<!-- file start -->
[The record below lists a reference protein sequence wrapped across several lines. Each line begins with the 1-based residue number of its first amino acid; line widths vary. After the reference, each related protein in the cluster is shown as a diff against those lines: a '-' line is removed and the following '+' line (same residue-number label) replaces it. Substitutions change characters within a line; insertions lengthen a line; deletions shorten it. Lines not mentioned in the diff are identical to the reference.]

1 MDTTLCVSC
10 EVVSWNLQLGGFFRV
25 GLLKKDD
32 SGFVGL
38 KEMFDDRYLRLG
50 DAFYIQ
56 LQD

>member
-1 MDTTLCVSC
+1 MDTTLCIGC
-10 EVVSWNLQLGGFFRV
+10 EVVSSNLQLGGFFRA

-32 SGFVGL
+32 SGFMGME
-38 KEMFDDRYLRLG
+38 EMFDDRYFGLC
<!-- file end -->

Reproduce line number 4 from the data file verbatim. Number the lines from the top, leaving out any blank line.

25 GLLKKDD